About This Project
NatureServe and its state natural heritage programs worked with military installations in Arizona, Florida, and Oregon to pilot the use of Vista for Department of Defense (DoD) natural resource management. A recorded webinar is available to view a presentation on this project. To achieve the objectives, the project team worked with the natural resource staff of the three installations to select a sample of high priority species that are imperiled and of concern due to the fact that these species could impact military activities (hereinafter “at-risk species”). The project team created predictive distribution models for these at-risk species before integrating the predictive modeling results with many land use and land management data layers into NatureServe Vista. Vista is specifically designed to support a regional analysis of land use and land management effects on species conservation goals. This analysis provided information on the degree of impact each land use could have on each at-risk species, leading to the identification of areas of conflict and areas of mitigation opportunities. Based on the vulnerability assessment results, the team was able to work with DoD staff to determine where threats or opportunities for recovery are located in and around the installations. We conducted follow up work with Eglin AFB to integrate a future scenario of urban growth and sea level rise and demonstrated Vista’s planning capabilities to support on- and off-base conservation planning and mitigation.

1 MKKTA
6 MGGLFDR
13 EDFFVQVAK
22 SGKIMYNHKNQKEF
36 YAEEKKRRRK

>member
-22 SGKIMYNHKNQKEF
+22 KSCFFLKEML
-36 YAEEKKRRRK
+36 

The overall goal of this project was to demonstrate standard methods for identifying known and potential locations of high priority at-risk species occurring on and around three DoD installations (Eglin Air Force Base, Boardman Navel Weapons Systems Training Facility, and Fort Huachuca Military Reservation), assess these areas for potential impacts to these species, and then make recommendations for conservation and mitigation based on these assessments.
Military installations face many challenges that impact their ability to carry out their military mission. An increase in land use and development, water resource constraints, climate change impacts, and declining species and associated ecological systems are impacting Department of Defense (DoD) inside and outside their installation boundaries. Increasingly, a regional, multi-stakeholder approach to planning and land management is the only way to continue to preserve lands for military training and testing activities. To address species protection requirements at this regional scale, the military needs to know where species occur and how they are doing on and off military lands. In addition, knowing where at-risk species potentially occur or could be restored is critical to the long-term success of balancing military and natural resource needs.